Good Fruit Grower

February 1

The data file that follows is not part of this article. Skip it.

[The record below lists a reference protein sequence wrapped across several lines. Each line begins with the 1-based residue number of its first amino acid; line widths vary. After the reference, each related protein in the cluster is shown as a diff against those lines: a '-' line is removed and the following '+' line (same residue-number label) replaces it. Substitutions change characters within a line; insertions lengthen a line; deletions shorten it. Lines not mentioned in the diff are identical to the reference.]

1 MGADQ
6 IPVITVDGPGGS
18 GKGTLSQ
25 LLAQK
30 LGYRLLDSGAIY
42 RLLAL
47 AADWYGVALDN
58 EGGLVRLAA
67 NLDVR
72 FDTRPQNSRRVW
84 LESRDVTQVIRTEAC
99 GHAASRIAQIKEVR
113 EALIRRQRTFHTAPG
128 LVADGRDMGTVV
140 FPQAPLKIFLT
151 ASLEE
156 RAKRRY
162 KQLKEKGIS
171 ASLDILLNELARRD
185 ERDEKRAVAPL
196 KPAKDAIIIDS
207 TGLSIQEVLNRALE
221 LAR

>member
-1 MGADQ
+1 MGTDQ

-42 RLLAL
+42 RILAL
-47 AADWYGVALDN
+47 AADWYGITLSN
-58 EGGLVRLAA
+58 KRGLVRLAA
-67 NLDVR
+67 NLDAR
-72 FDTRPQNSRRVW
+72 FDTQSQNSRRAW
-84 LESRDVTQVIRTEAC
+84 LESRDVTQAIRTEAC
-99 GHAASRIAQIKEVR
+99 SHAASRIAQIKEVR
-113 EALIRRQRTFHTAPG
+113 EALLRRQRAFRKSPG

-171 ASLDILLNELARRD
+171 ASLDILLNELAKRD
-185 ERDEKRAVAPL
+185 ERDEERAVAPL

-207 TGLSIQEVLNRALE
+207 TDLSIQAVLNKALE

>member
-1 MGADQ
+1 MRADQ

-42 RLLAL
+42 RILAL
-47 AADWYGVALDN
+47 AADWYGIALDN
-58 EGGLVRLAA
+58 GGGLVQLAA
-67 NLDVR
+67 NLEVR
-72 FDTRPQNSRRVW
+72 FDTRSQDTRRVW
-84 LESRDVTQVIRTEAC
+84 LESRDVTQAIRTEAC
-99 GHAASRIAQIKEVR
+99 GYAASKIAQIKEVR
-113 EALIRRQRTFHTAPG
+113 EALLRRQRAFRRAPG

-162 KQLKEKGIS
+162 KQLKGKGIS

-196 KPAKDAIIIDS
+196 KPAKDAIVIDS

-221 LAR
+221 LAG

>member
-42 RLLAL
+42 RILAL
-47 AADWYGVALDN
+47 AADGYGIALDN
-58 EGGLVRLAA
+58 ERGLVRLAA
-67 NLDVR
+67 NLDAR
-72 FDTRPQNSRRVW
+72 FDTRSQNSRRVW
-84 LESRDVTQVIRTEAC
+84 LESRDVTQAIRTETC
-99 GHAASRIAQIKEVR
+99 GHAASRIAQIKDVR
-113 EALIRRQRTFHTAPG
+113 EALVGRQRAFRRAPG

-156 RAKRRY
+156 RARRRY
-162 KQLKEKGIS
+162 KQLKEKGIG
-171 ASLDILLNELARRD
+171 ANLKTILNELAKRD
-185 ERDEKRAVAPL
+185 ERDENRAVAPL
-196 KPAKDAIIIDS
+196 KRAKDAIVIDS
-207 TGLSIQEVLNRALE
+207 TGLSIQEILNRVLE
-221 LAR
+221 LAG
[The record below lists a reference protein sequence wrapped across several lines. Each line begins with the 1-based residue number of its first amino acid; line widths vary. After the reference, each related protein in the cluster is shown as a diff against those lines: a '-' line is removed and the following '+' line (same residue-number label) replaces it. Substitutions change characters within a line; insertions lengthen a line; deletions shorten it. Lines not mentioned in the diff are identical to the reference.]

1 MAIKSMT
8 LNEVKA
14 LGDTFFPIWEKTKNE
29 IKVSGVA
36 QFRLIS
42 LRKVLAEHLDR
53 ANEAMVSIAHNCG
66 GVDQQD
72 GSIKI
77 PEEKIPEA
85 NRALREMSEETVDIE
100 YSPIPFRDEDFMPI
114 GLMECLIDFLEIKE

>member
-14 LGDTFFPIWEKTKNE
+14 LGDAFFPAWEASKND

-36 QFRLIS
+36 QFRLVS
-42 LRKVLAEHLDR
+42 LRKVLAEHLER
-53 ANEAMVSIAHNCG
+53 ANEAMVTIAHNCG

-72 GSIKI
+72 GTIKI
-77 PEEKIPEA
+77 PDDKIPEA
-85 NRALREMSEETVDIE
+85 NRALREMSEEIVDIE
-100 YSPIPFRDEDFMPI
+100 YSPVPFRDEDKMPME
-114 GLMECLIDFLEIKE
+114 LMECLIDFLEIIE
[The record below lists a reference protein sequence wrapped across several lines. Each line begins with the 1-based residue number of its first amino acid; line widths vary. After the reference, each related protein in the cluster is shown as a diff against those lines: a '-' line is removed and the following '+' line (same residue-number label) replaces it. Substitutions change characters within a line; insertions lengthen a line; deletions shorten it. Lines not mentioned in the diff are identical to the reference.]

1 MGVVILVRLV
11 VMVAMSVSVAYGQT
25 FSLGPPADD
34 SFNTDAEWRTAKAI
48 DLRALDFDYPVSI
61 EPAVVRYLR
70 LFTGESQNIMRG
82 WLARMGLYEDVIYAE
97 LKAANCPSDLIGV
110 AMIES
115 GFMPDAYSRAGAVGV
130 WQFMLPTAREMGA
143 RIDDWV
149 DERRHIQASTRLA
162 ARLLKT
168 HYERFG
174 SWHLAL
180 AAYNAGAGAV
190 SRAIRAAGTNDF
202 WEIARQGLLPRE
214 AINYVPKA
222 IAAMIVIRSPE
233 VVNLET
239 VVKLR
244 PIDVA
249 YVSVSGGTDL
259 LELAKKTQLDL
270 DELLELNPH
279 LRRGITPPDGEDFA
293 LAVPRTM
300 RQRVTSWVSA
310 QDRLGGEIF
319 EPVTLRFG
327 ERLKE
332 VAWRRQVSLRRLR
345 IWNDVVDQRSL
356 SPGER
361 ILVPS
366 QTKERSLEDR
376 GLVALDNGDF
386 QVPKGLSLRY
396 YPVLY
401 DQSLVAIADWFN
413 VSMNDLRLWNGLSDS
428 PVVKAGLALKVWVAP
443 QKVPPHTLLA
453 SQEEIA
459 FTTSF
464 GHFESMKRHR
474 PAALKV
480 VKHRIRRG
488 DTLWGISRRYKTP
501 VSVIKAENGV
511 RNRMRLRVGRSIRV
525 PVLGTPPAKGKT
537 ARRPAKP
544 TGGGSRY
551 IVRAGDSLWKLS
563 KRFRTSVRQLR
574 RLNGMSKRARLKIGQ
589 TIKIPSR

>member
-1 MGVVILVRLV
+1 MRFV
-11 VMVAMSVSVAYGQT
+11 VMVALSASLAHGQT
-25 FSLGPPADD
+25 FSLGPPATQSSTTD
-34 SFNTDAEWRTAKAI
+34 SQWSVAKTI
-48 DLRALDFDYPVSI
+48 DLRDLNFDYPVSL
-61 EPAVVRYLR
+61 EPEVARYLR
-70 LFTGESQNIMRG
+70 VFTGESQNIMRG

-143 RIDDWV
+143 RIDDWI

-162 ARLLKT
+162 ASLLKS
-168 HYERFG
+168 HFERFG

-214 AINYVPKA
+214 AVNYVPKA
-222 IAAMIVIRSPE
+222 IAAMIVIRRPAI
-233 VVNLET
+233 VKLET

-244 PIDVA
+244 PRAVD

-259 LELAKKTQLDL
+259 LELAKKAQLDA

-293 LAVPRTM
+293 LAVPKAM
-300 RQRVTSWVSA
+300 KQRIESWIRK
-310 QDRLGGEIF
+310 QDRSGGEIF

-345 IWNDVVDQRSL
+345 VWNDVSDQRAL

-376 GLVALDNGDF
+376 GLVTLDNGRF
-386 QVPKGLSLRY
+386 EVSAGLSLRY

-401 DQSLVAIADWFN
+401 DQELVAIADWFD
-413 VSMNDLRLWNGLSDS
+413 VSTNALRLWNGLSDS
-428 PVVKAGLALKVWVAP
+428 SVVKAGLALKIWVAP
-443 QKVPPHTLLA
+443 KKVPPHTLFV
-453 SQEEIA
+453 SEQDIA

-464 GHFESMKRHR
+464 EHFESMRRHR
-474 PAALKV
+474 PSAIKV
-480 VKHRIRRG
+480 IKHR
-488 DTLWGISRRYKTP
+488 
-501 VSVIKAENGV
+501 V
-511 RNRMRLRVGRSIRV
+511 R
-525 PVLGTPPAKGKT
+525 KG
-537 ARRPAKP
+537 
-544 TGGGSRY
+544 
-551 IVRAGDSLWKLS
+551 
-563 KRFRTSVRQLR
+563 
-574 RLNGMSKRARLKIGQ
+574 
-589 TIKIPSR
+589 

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Horticulture Adjust Honeycrisp crop EARLY Overcropping Honeycrisp will result in poorly colored, poor-storing, and poor-tasting fruit. by Geraldine Warner ecause of Honeycrisp's tendency to fruit prolifically, growers are advised to start adjusting the crop load during winter pruning. "This variety has too many flower buds in the on year," Dr. Terence Robinson told participants at a Washington State University Honeycrisp Fruit School last December. Anything that can be done to reduce the bud load will help avoid biennial bearing and improve fruit quality, he said. When the crop load is too high, the tree cannot pump enough carbohydrates into the fruit, and it will lack color and the ability to resist storage rots. "Fruit from heavily cropped Honeycrisp trees are definitely smaller, greener, and poor tasting," Robinson said. "You'd think if you left them on the tree they'd eventually get ripe, but they don't have enough resources put into them, so delaying harvest does nothing. What you get B Terence Robinson is crummy little fruit that goes into the bin without any quality. Crop load management has to start with pruning." Robinson has developed a four-step precision pruning concept: Do rough pruning, removing the largest two or three limbs from each tree, leaving the smaller-diameter fruiting wood. Estimate the number of buds. 1 2 3 Decide how many fruit you want. Five to six fruit per square centimeter of trunk cross-sectional area would be a moderate crop, and Robinson does not recommend more than eight. He has developed a plastic gauge that fits around the trunk and shows the appropriate fruit number for the tree size. It is available from Valent USA. Use detail pruning to reduce the number of spurs. In New York, where there's the risk of bud damage from spring frosts, growers might want to leave 1.5 times the target fruit number, but some people take a more aggressive approach and prune down to the actual target fruit number, he said. The closer you can prune to the actual number of fruit you want, the better the physiological response of the tree. 4 Thinning Robinson said he's found that Honeycrisp is easy to chemically thin when the trees are young and still have some vigor, and can be overthinned with MaxCel (6-benzyladenine). But the variety becomes harder to thin as the trees mature. Even after aggressively pruning to reduce the number of buds, growers might still need to apply successive chemical thinning sprays. For example, supposing the grower wants 100 fruit per tree. Robinson would recommend pruning the tree down to 150 buds, each of which have the potential to produce five flowers, making 750 potential fruit. He would then recommend a bloom thinner of ATS (ammonium thiosulfate) or lime sulfur and fish oil, with the goal of having 300 flowers remaining. A petal fall spray of NAA (naphthaleneacetic acid) plus Sevin (carbaryl) might reduce the flower number to 200. With another NAA and Sevin application when the fruit are 10 to 12 millimeters in diameter, the number could be reduced to about 120. It would then take just a little touchup hand thinning to remove the remaining 20 fruit. To promote return bloom, he recommends four summer sprays of NAA every ten days, but avoids applying it after July 10 for fear of increasing fruit drop. Robinson said some rootstocks, such as Budagovsky 9 and Geneva 41, promote return bloom. "Over the course of ten years, it's made a huge different in yields by not having off years," he said. Plan ahead Dan Griffith, horticulturist with G.S. Long Company in Yakima, Washington, emphasized the importance of planning ahead. He starts working with growers in January through March to plan their chemical thinning programs. Otherwise, he said, decisions are made too quickly in April when the grower might be sleep deprived 14 FEBRUARY 1, 2014 GOOD FRUIT GROWER

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